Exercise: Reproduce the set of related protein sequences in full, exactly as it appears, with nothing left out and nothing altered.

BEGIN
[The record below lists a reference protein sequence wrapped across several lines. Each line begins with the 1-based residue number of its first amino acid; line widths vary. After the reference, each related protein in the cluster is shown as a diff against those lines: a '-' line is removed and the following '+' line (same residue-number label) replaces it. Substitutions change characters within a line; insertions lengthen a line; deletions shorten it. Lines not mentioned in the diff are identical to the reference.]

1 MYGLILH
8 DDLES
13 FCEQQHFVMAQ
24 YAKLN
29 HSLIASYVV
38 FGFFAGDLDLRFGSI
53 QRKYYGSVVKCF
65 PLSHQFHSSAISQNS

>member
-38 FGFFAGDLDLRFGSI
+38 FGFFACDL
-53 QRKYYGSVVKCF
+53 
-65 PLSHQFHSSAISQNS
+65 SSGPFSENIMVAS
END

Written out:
[The record below lists a reference protein sequence wrapped across several lines. Each line begins with the 1-based residue number of its first amino acid; line widths vary. After the reference, each related protein in the cluster is shown as a diff against those lines: a '-' line is removed and the following '+' line (same residue-number label) replaces it. Substitutions change characters within a line; insertions lengthen a line; deletions shorten it. Lines not mentioned in the diff are identical to the reference.]

1 MYGLILH
8 DDLES
13 FCEQQHFVMAQ
24 YAKLN
29 HSLIASYVV
38 FGFFAGDLDLRFGSI
53 QRKYYGSVVKCF
65 PLSHQFHSSAISQNS

>member
-38 FGFFAGDLDLRFGSI
+38 FGFFACDL
-53 QRKYYGSVVKCF
+53 
-65 PLSHQFHSSAISQNS
+65 SSGPFSENIMVAS